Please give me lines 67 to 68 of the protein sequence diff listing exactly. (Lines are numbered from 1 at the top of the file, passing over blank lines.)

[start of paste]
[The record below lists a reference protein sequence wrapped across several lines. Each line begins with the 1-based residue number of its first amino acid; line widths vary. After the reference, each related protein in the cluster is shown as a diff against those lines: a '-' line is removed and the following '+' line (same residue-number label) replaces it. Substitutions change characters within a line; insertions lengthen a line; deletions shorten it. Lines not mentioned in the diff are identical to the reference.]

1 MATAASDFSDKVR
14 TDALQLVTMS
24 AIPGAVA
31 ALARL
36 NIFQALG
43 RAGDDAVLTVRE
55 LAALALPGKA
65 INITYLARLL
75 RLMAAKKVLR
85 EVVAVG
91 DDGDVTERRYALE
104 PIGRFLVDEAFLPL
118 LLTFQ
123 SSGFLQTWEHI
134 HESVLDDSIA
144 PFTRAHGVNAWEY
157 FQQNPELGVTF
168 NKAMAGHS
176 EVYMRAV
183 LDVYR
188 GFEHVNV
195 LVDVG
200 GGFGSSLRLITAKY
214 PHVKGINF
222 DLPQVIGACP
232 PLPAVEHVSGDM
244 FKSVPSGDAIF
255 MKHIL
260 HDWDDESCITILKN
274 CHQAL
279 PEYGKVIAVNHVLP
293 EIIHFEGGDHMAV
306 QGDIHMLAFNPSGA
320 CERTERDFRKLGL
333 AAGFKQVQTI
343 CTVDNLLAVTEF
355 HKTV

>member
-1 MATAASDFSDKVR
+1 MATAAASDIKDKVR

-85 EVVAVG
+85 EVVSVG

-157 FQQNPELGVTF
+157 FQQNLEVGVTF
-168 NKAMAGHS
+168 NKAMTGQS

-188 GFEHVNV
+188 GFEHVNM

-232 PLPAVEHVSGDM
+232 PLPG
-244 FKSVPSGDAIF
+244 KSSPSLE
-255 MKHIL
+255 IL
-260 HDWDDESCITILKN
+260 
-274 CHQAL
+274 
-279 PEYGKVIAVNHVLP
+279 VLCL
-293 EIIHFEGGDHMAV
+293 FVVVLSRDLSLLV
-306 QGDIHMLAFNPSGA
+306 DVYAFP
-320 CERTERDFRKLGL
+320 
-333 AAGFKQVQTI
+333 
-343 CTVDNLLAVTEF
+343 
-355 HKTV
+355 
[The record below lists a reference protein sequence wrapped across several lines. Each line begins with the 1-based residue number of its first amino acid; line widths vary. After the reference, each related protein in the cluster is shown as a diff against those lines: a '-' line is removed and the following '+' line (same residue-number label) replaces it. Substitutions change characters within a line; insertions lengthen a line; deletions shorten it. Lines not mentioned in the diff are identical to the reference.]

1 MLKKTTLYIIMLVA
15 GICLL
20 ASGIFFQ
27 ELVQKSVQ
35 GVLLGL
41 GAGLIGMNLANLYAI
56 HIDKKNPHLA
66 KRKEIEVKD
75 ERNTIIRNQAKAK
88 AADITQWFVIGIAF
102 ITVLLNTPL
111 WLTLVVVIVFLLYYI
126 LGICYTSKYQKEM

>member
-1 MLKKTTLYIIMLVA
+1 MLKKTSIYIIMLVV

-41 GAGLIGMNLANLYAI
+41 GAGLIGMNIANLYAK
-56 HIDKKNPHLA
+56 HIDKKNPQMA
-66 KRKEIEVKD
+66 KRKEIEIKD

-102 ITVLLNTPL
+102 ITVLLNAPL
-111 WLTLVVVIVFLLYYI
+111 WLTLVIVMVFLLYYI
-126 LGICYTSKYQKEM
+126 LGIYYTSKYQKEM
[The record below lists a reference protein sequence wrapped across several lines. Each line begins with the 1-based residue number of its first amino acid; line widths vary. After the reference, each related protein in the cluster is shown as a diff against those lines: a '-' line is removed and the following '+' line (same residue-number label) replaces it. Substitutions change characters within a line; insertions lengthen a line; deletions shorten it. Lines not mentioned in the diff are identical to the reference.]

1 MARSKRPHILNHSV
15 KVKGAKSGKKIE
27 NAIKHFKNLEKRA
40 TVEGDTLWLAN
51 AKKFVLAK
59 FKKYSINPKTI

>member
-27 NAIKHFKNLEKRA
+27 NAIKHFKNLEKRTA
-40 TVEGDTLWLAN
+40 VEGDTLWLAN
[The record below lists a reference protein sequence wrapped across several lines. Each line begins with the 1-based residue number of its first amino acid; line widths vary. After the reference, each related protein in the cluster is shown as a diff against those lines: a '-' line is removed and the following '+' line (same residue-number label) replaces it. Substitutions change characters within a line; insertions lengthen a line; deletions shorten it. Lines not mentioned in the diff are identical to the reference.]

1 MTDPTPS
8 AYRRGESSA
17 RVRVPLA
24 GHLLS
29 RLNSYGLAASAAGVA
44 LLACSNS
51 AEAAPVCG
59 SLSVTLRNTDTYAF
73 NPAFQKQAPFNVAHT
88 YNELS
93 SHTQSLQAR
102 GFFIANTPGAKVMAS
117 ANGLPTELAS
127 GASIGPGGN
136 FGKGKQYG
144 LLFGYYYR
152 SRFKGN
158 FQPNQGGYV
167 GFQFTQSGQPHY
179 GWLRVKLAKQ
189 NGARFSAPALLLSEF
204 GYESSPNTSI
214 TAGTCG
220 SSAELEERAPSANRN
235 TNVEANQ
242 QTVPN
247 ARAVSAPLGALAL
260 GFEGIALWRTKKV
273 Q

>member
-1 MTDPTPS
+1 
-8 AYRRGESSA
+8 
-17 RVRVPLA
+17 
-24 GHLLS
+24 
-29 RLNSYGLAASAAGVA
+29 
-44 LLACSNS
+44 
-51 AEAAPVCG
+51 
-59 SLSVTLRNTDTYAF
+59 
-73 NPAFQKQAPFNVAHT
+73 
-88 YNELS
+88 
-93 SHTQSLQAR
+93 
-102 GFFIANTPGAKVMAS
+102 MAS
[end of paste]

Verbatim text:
+320 
-333 AAGFKQVQTI